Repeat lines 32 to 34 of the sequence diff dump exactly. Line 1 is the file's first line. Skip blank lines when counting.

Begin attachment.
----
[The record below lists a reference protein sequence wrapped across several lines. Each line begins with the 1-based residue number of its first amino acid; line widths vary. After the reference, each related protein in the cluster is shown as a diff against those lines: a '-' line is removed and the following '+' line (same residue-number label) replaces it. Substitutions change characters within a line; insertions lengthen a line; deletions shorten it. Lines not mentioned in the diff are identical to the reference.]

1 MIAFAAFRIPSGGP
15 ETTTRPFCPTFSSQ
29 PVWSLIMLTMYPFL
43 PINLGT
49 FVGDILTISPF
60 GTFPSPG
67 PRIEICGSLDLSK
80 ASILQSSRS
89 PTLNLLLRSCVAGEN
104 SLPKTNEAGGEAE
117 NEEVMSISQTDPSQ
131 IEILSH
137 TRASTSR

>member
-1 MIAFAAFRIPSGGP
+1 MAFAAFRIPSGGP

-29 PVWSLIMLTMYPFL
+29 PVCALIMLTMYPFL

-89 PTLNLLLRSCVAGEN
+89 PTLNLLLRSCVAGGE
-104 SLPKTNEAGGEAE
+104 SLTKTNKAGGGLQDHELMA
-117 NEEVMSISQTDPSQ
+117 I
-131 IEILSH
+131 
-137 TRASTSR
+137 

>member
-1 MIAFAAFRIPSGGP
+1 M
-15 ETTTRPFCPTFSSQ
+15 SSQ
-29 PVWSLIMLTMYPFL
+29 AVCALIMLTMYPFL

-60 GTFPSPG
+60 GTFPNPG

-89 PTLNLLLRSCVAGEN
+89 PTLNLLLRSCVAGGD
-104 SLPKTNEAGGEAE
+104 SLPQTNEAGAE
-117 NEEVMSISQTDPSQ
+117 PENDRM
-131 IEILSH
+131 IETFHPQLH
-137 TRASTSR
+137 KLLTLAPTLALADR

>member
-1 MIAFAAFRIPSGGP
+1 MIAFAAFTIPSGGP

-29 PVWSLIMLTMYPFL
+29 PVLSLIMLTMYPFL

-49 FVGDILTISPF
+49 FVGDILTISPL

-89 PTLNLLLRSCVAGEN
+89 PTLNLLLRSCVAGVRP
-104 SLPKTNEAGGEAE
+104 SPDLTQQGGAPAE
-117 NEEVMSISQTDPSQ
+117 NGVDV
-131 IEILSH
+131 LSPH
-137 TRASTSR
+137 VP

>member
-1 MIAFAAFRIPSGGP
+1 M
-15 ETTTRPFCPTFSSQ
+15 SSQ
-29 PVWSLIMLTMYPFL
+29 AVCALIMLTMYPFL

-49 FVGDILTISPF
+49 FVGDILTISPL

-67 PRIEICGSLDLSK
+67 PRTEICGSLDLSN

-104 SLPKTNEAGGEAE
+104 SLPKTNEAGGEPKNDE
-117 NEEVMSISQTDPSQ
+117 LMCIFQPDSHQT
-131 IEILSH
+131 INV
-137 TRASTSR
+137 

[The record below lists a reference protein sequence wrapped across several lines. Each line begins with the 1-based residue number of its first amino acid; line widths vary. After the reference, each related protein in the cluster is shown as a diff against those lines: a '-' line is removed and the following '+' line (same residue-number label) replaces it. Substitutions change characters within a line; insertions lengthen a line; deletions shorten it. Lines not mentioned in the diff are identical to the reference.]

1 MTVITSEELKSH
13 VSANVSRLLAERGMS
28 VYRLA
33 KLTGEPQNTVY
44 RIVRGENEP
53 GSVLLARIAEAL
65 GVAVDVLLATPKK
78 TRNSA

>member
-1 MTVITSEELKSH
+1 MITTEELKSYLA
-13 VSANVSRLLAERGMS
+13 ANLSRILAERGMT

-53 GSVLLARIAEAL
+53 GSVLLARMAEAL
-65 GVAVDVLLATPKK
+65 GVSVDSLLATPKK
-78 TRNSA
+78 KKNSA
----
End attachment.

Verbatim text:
+1 M
-15 ETTTRPFCPTFSSQ
+15 SSQ